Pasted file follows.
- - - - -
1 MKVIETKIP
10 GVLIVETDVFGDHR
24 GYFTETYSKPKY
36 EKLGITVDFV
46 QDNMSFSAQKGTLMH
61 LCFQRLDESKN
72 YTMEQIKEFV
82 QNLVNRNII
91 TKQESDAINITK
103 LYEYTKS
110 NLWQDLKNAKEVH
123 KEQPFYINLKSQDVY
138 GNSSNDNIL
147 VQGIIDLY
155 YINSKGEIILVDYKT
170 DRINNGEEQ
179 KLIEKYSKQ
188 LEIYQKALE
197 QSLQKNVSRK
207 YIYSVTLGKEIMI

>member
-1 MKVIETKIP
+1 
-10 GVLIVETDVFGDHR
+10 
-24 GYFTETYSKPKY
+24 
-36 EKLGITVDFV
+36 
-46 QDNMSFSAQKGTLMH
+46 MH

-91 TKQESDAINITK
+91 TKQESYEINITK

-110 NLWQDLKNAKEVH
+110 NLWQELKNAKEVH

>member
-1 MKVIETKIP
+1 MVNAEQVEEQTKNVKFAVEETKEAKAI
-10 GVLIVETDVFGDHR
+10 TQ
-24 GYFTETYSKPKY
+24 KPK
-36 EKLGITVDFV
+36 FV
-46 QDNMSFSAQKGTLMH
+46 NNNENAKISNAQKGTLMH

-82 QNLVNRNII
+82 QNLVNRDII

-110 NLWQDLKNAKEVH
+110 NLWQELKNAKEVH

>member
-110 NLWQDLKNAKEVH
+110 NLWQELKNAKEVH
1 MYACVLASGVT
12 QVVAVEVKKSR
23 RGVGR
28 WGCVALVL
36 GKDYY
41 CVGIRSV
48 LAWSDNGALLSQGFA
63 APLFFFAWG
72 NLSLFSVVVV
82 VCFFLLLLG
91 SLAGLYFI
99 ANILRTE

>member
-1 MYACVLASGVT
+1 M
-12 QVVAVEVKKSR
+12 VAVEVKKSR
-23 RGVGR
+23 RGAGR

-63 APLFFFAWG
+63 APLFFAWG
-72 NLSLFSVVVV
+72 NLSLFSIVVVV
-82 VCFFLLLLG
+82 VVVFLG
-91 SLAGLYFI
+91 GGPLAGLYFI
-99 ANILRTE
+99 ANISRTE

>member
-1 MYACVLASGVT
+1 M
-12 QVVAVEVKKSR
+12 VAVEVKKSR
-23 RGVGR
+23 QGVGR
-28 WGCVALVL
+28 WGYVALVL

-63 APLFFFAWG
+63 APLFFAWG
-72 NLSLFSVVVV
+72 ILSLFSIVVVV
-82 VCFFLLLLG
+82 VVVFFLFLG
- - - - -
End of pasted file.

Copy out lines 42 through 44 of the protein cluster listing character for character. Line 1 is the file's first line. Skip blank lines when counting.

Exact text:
+24 KPK
-36 EKLGITVDFV
+36 FV